LOUISVILLE — Democratic U.S. Senate nominee Jack Conway says gays should be allowed to serve openly in the U.S. military, while his Republican rival, Rand Paul, says the military should decide the issue.
Kentucky's U.S. Senate candidates were asked their opinions on the so-called "don't ask, don't tell" policy in the wake of this week's unsuccessful effort by Democrats in the U.S. Senate to repeal it. Paul and Conway are vying on the Nov. 2 ballot for the seat now held by Republican Jim Bunning, who is retiring.
When Conway was asked at a Louisville news conference this week whether gays and lesbians should be allowed to serve openly in the military, he said "yes," without elaborating.
Paul campaign spokesman Gary Howard said Thursday in an e-mail without elaboration, "Dr. Paul believes this is a matter that should be decided by the leadership of the military, not through political posturing."
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Republicans in the U.S. Senate this week stopped a repeal of "don't ask, don't tell" when Democrats attached an amendment seeking the repeal to a defense bill. Republicans said a Pentagon study on the impact of ending the policy should be completed before there is any move toward repeal.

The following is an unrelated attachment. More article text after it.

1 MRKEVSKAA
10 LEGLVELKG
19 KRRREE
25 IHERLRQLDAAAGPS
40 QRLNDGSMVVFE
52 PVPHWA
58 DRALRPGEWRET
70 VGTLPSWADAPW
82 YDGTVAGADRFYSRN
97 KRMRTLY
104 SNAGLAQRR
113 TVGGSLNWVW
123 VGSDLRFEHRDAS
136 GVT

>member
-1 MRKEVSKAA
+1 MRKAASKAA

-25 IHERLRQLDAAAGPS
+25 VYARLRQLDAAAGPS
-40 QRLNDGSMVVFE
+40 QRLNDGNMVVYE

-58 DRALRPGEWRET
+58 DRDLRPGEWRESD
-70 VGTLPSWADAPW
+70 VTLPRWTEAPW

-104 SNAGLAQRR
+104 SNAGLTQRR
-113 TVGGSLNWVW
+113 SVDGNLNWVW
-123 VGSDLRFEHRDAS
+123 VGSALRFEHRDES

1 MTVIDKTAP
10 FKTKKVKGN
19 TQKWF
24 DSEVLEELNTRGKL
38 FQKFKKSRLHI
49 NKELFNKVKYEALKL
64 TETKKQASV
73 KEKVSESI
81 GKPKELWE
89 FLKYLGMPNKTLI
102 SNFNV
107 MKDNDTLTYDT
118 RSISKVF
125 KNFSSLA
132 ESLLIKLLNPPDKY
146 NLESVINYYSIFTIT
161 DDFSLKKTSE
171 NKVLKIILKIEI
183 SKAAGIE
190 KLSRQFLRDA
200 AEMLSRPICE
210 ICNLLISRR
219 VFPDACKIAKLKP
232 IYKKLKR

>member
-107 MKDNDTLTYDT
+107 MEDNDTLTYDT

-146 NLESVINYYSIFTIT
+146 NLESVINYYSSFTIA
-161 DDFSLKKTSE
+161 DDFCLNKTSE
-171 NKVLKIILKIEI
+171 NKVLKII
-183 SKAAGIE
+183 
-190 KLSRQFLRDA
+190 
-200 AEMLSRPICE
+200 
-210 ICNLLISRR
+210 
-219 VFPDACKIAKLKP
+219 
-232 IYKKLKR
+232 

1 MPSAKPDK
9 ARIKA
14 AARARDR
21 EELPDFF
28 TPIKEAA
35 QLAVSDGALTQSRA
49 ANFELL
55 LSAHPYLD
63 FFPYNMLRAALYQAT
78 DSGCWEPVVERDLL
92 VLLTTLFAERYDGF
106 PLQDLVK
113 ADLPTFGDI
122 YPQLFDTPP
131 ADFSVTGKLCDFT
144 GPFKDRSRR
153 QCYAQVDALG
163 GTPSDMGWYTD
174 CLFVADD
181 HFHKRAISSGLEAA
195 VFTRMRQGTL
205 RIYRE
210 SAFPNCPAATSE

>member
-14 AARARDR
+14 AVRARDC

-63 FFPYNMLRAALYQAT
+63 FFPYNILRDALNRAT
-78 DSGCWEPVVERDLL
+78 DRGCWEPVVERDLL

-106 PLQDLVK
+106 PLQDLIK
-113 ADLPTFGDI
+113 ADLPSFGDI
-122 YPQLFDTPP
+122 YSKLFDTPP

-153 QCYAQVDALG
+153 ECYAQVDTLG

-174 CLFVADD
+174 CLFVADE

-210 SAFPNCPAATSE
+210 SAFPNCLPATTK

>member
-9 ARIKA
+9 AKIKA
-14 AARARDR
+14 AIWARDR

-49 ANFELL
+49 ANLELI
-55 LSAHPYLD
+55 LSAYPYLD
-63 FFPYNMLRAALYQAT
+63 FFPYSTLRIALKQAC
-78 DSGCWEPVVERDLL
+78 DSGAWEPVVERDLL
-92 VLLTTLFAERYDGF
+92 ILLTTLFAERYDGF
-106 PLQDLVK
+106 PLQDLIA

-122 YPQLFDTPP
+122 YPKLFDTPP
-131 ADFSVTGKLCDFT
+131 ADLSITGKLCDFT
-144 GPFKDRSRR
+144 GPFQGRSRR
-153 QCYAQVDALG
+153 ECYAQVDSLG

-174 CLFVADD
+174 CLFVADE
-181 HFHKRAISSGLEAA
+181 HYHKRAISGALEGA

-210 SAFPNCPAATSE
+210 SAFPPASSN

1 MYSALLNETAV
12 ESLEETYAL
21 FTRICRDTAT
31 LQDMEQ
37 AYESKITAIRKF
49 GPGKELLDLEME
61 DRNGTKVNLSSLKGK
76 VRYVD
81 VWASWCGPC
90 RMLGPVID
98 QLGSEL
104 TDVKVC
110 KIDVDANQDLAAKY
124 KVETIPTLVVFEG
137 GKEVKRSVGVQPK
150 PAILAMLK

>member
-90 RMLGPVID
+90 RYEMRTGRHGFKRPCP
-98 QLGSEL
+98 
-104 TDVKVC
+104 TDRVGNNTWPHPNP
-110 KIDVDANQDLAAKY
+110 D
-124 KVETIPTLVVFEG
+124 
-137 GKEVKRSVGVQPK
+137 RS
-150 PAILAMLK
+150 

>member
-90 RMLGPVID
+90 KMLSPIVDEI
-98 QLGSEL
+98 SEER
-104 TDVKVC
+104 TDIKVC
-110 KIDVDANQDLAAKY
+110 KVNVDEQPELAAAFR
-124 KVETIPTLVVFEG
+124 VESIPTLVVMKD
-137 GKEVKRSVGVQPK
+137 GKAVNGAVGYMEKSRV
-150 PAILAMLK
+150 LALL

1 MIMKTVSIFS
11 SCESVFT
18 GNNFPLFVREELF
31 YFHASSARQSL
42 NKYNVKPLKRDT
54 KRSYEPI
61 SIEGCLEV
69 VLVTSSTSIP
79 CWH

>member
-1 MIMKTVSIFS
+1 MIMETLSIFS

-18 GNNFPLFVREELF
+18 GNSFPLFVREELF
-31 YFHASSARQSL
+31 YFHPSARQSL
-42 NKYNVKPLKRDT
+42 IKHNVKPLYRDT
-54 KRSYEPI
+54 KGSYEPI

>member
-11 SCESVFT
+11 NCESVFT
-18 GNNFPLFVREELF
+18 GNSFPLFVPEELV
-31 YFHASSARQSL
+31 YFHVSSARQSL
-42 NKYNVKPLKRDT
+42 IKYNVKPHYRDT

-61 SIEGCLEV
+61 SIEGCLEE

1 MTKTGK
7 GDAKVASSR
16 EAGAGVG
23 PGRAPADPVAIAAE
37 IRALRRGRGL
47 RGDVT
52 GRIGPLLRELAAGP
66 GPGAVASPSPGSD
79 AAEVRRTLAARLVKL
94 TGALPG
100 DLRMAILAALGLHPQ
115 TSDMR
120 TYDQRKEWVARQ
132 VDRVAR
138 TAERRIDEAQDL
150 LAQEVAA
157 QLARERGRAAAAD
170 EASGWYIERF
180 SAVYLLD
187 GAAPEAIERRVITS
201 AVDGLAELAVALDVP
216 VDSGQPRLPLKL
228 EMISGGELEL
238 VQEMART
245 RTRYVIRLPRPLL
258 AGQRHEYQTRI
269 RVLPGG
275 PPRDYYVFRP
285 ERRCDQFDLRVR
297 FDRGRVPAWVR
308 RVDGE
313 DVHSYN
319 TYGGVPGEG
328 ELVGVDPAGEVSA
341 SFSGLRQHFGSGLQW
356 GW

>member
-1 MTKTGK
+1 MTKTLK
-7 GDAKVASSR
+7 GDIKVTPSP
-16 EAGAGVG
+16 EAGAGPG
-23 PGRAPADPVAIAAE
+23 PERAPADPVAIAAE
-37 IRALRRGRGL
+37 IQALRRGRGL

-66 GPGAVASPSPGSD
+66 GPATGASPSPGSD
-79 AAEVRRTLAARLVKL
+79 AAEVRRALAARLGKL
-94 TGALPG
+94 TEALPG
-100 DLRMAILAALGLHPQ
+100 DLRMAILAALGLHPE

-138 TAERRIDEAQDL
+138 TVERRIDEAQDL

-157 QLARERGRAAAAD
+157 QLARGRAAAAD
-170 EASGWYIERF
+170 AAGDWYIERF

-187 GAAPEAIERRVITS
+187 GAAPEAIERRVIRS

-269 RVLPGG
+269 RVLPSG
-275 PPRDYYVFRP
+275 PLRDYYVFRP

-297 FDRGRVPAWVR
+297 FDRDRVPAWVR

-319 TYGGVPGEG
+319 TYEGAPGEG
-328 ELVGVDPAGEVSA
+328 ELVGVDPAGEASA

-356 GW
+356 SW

Democrats also failed to advance an immigration measure that was attached to the defense spending authorization bill. The DREAM (Development, Relief and Education for Alien Minors) Act would allow citizenship for illegal immigrants who are serving in the U.S. military or attending American colleges.
The Paul campaign this week issued a news release contending that "Washington liberals are trying to push through the so-called DREAM Act, which creates an official path to Democrat voter registration for 2 million college-age illegal immigrants."
Paul called the DREAM Act "the Washington elitists' roundabout way of giving amnesty to illegal immigrant students and undermining the rule of law."
Paul was in Louisville on Thursday to pick up an endorsement from the National Federation of Independent Business.
At a news conference in which he limited questions to business issues and only from Kentucky media, Paul repeated his support to make permanent the tax cuts enacted in President George W. Bush's administration. Conway has called for extending the tax cuts.
Asked how the government would pay for making the Bush tax cuts permanent, Paul said, "Republicans should propose cuts. Republicans have typically been good at cutting taxes but not good in cutting federal spending."